(BPT) - A teen tapping away on a smartphone is a common sight in the United States, but seeing a farmer in the field doing the same thing might confuse the average person. Although hands-on farming and hands-on technology might seem like juxtaposing concepts, they are complementary ideas propelling growers into the future.
“Without mobile communications, it would take longer and cost more to perform the tasks I do on the farm. There would be more face-to-face interactions, which create inefficiencies,” said Grant Morris, who owns and manages Schneider Farms in Pasco, Washington. He farms a total of 2,000 acres and produces grass seed, potatoes, sweet corn and peas for processing.
Morris uses apps for many tasks: to view satellite imagery that helps detect crop problems, look up invoices, monitor equipment operations, check fuel levels, buy inputs, transfer data, manage application rates, peruse agronomic recommendations, review sampling and scouting information and more. Morris equips each of his employees with a smartphone or tablet to do many of these tasks, too.
Producer Matt Moreland of South Haven, Kansas, is also embracing technology. He uses mobile communications to help him reduce driving time between the sections of Moreland Farms. With 10,000 acres of corn, cotton, soybeans and winter wheat spread over 40 miles, that’s significant.
“So much of our business is based on spreading the cost of our equipment over many acres; and the more acres we can spread those costs over, the more profitable we can be,” said Moreland, who farms with his wife and three sons. “By using mobile apps and other tools, we can manage a greater number of acres.”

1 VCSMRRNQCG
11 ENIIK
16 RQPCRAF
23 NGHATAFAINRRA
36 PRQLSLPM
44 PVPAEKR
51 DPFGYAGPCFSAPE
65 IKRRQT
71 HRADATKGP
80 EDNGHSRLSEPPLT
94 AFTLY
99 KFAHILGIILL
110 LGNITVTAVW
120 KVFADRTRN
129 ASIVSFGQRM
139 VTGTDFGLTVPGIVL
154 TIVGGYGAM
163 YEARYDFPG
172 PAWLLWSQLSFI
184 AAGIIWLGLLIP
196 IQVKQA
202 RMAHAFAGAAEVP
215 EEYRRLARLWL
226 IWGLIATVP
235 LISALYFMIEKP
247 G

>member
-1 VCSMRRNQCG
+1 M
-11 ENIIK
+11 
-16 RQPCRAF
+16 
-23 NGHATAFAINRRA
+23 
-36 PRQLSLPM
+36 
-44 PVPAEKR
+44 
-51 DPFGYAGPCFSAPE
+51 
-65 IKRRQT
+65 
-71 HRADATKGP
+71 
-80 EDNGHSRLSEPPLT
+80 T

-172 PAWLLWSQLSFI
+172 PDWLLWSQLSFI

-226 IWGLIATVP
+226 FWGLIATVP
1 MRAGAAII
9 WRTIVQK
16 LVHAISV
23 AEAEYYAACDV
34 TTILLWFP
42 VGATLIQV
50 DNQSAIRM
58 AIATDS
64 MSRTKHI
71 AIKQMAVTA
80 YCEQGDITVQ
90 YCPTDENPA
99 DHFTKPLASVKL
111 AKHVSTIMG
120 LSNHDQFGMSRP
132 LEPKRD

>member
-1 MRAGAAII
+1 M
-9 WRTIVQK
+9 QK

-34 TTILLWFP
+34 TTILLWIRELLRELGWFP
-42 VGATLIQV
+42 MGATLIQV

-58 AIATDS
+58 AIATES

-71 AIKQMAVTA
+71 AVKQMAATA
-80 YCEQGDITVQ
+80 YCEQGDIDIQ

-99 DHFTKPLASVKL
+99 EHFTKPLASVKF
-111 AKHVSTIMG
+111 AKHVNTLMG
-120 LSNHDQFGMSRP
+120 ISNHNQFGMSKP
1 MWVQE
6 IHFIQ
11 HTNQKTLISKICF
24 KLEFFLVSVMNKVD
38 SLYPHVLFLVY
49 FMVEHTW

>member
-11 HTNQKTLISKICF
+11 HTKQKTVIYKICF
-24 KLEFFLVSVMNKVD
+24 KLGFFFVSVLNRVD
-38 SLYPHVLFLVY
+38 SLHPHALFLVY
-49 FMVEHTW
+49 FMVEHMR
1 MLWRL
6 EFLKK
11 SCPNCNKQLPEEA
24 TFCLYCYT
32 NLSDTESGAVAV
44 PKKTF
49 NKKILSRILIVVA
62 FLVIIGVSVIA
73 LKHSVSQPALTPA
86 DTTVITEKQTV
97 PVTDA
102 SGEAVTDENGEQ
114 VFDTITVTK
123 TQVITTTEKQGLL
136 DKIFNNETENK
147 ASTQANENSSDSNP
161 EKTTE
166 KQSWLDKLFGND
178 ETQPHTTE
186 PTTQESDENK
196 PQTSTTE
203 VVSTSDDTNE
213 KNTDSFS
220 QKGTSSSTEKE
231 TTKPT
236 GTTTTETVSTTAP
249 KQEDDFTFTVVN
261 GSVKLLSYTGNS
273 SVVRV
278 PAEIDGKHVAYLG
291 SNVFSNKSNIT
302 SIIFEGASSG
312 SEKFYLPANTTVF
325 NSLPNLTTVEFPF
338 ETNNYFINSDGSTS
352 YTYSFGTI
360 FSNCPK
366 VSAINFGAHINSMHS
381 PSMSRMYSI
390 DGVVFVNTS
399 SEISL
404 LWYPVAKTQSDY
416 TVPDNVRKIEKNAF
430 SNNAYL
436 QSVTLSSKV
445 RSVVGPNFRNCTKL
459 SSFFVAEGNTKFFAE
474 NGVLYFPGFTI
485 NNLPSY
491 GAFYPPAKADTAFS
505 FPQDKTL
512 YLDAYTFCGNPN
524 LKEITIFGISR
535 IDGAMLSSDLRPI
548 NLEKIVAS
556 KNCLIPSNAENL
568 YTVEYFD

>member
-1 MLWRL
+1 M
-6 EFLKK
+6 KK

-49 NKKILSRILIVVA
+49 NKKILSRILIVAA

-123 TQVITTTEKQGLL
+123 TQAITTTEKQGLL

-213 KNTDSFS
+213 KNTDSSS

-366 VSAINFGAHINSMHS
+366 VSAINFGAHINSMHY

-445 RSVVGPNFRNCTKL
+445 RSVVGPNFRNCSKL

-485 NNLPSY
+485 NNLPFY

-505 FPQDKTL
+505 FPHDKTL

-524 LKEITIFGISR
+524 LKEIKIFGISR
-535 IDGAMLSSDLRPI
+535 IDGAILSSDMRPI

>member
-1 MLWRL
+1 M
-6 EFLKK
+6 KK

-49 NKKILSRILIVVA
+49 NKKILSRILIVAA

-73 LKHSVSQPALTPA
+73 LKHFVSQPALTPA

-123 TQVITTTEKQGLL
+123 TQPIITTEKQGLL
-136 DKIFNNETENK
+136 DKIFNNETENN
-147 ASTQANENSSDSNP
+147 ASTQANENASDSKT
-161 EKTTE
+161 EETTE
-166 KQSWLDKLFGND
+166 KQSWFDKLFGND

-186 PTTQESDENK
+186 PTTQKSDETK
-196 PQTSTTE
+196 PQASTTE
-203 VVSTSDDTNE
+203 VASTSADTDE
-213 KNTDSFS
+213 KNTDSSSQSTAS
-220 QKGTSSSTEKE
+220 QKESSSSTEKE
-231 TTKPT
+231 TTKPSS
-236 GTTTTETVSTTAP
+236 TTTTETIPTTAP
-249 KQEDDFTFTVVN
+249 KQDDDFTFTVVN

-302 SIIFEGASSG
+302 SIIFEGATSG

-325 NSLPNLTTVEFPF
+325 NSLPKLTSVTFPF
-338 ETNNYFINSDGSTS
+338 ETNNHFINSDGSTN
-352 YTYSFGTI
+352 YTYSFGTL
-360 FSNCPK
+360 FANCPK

He uses a multitude of apps to help his operation run smoothly, including the Syngenta AgriEdge® whole-farm management program. The program’s record-keeping platform enables him to simply and quickly access all of his farm information via mobile communications.
“I have all of my fields mapped, so at any given time, I can use my phone to see the exact acres on a field and what’s been applied to them, check planting dates and much more,” Moreland said.
He also uses apps to monitor rainfall and irrigation, an efficiency that saves money and can reduce water usage.
“We’ve installed monitors on the center pivots, so I can use my phone to check water pressure and the speed at which each is moving,” Moreland said. “If necessary, I can change the directions they’re moving and adjust water amounts with my fingertips. I will get a text, email or call if anything goes wrong — the app gives us that immediate notification and saves us trips to the fields.”
Morris and Moreland are just two of the many ag professionals who have adopted mobile technology to work more efficiently.
“The most significant value created by mobile communications is a return on time invested,” said Tommy Jackson, an executive account lead for Syngenta Crop Protection. “Our growers have the ability to make decisions quickly because the information they need is right at their fingertips.”
Jackson noted the Syngenta Pest Patrol alerts, which provide free and timely agronomic information for ag professionals throughout the South, as another way growers and crop consultants can get information quickly on their mobile devices. You can sign up to receive text messages based on your geography in participating states. When specialists post crop updates, subscribers receive text messages with a link that takes them to a short, recorded commentary on a timely topic.
Dominic Reisig, Ph.D., North Carolina State University extension entomologist, is a regular contributor to Pest Patrol. “It’s one of the methods I use to get timely updates to farmers and crop consultants during the growing season,” he said. “Our extension participants tell us that this is the program they receive the most positive feedback from.”
Today, farming success often relies on equal parts tradition and technology. Methods that have been curated over many years are now enhanced by technology that delivers vital information about crop yields, pest management and more directly to the farmer. A mobile device has become a go-to tool for many growers nationwide.